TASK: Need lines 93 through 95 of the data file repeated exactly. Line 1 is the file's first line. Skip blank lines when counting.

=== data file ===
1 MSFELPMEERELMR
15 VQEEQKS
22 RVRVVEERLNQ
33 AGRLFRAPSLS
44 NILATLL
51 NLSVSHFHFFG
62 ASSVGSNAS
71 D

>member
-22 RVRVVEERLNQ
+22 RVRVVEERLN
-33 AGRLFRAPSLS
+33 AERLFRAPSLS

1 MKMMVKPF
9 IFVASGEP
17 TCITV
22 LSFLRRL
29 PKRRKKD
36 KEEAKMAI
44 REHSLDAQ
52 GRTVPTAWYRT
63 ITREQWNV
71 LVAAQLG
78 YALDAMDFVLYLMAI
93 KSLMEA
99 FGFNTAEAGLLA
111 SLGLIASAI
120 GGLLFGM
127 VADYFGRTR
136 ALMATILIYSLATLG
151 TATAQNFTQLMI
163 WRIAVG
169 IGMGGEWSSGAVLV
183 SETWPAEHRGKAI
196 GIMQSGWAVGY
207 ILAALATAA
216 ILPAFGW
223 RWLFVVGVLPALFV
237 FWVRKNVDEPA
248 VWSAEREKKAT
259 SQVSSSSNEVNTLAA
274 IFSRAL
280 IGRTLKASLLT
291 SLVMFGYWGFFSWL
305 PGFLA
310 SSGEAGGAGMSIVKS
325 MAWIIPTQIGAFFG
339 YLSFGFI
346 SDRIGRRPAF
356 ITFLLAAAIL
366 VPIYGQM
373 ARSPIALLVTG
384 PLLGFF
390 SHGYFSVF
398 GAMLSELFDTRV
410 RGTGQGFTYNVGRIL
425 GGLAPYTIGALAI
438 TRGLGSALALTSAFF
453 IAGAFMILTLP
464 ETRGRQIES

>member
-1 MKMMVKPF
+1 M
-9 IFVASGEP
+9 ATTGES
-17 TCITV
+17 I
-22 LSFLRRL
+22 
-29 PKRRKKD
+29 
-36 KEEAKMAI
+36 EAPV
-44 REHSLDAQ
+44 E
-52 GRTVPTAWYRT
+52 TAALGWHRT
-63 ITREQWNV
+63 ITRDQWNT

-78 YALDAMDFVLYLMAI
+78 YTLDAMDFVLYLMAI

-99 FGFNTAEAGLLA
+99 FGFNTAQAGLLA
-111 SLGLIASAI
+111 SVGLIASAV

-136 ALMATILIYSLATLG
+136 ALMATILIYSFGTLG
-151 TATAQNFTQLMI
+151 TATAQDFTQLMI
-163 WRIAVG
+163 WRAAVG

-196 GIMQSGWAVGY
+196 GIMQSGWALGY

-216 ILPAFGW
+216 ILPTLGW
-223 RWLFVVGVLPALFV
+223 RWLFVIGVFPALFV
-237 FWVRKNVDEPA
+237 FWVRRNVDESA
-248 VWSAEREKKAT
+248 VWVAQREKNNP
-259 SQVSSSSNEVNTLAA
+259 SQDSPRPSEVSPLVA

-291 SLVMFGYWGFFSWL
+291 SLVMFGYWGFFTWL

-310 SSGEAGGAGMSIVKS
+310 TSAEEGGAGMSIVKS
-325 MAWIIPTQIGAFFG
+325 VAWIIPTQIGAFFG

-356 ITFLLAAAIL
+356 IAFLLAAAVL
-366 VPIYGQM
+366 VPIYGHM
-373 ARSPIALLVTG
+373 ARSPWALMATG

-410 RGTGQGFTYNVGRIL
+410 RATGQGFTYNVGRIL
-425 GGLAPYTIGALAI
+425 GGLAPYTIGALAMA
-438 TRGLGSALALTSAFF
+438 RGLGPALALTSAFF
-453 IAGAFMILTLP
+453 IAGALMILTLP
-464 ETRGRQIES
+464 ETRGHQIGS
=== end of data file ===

+196 GIMQSGWALGY

-216 ILPAFGW
+216 ILPTLGW